JUNE 12, 2017, BETHESDA, Maryland (NNS) – Team Navy athletes participated in the Navy Wounded Warrior Walter Reed Adaptive Sports training camp at Walter Reed National Military Medical Center (WRNMMC) June 10.
The purpose of the camp focused on wheelchair basketball, sitting volleyball and swimming preparing the athletes for the 2017 Department of Defense (DoD) Warrior Games, which will kick off June 30 in Chicago, Illinois.
Laughter and music with the intermittent echo of a basketball hitting the court can be heard in the fitness center at WRNMMC in Bethesda, Maryland.
Wheelchairs are lined up courtside as athletes from Team Navy prepare to take the court.
Dan Cashen, basketball coach for Team Navy, runs his team through warm-up drills. Cashen, who was injured in a 2006 dirt bike accident, was introduced to wheelchair basketball just months after his injury and soon fell in love with the sport.
“I had been playing for about two years when my coach was approached by the Navy to do a [wheelchair basketball] camp for the Wounded Warriors,” recalled Cashen. “He didn’t want to do it without an assistant, so he picked me to go with him to help demonstrate and teach the guys how to play.”
Since that camp in 2012, Cashen has been coaching Team Navy for the Warrior Games.
As the team practiced tight maneuvers in specially built wheelchairs, Cashen occasionally stopped the drill and sped onto the court to demonstrate a move such as stopping quickly without the wheelchair skidding.
For some athletes, they are the seasoned veterans of the Warrior Games, while for others this will be their first appearance.
“This will be my fourth time,” said retired Chief Yeoman Javier Rodriguez. “At this level, I love it, I get to come back and give back. In the beginning when I was new, there were veterans who taught me the way and helped me get back into a rhythm.”
Rodriguez, who also competes in adaptive sports outside Team Navy, will be competing in wheelchair basketball, sitting volleyball and cycling at the 2017 Warrior Games.
“So now I get to give back to the new guys who are here,” said Rodriguez. “I get to motivate them and teach them. I love it and it’s awesome to have these guys who are so motivated. All you have to do is plant the seed of what you’ve learned and they just grab it; it keeps on growing and you let them progress just like how I did when I was new. That is the greatest satisfaction, knowing you’re helping out.”
“This is a special year, we’ve brought a lot of seasoned Warrior Games veterans and Team Navy is hosting this year,” said Cashen proudly looking at his team. “But we have new guys too, so having the guys that this is their fourth time at the games, it’s made my job a lot easier – they really know how to move their chair well and pass those skills onto the new guys.”
As the team’s practice for wheelchair basketball came to a close, athletes shook hands or embraced in a quick hug before heading to their next practice.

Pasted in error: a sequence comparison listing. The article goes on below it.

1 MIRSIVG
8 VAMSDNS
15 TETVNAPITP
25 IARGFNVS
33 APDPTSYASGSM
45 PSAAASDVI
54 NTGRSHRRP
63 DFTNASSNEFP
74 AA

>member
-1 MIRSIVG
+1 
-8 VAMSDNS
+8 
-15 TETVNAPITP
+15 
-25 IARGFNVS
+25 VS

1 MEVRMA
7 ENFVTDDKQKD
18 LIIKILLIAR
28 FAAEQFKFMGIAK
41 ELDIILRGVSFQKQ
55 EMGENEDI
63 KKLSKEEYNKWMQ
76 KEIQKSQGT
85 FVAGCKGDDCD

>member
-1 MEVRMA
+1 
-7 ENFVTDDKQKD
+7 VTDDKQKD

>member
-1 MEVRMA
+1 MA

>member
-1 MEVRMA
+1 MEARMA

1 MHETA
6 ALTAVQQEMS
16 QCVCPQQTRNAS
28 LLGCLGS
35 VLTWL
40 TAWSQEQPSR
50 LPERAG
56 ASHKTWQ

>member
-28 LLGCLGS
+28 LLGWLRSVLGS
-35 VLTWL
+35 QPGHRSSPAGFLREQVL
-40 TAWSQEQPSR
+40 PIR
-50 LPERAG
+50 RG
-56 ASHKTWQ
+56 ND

Next, athletes took to the floor, removing their prosthetics as the basketball court was quickly converted to a volleyball court.
Like the wheelchair basketball team, Navy’s sitting volleyball team is made up of veterans and newcomers alike.
Team Navy’s Sitting Volleyball Coach Bailey Wagner quickly got her team together and split into partners, veterans with the rookies.
As volleyballs sailed across the court, words of encouragement and advice could be heard.
Bailey switched the team around and rotated members to different positions so every player would become more comfortable in the different spots on the court.
Players worked to perfect their serves, sending serve after serve across the net.
“It’s awesome being here,” said Retired Hospital Corpsman Nate Hamilton. “I miss that camaraderie and it’s pretty cool seeing everyone. Some of us do other events outside the Warrior Games, seeing them in different spots – you always have a friendly face.”
Hamilton will compete in wheelchair basketball, sitting volleyball, swimming, track and field events, and shooting. For Hamilton, it’s not just the competition; it’s the camaraderie and brotherhood he gets to be around again that motivates him.
“When I’m at home, it’s just me and my dogs,” said Hamilton. “But when I’m here and we’re having such a good time, you forget about the pain and what your troubles are. So it’s really an amazing thing that we all try to lift each other up when we’re having a bad day.”
Throughout the day smiles never faded from these athletes’ faces. The athletes departed just to do it all over again tomorrow.
During the DoD Warrior Games, athletes will compete in archery, cycling, shooting, sitting volleyball, swimming, track and field, and wheelchair basketball.
Navy Wounded Warrior-Safe Harbor is the Navy’s sole organization for coordinating the non-medical care of seriously wounded, ill and injured Sailors, and Coast Guardsmen and providing resources and support to their families. Through proactive leadership, the program provides individually-tailored assistance designed to optimize the success of the wounded warriors’ recovery, rehabilitation and reintegration activities.
By Mass Communication Specialist 2nd Class Charlotte C. Oliver, Defense Media Activity